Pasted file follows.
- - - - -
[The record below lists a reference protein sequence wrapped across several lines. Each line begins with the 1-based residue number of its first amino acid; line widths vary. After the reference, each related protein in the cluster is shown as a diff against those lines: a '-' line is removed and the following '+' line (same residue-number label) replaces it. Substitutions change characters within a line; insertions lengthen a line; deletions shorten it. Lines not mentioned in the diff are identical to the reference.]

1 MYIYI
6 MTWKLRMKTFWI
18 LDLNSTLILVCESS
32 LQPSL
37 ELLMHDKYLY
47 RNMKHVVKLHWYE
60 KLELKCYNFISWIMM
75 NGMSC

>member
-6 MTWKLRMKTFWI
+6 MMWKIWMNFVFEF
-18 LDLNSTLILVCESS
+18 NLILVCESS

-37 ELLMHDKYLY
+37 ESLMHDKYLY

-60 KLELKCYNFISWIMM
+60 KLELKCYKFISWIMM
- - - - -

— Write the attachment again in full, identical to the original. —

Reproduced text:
[The record below lists a reference protein sequence wrapped across several lines. Each line begins with the 1-based residue number of its first amino acid; line widths vary. After the reference, each related protein in the cluster is shown as a diff against those lines: a '-' line is removed and the following '+' line (same residue-number label) replaces it. Substitutions change characters within a line; insertions lengthen a line; deletions shorten it. Lines not mentioned in the diff are identical to the reference.]

1 MYIYI
6 MTWKLRMKTFWI
18 LDLNSTLILVCESS
32 LQPSL
37 ELLMHDKYLY
47 RNMKHVVKLHWYE
60 KLELKCYNFISWIMM
75 NGMSC

>member
-6 MTWKLRMKTFWI
+6 MMWKIWMNFVFEF
-18 LDLNSTLILVCESS
+18 NLILVCESS

-37 ELLMHDKYLY
+37 ESLMHDKYLY

-60 KLELKCYNFISWIMM
+60 KLELKCYKFISWIMM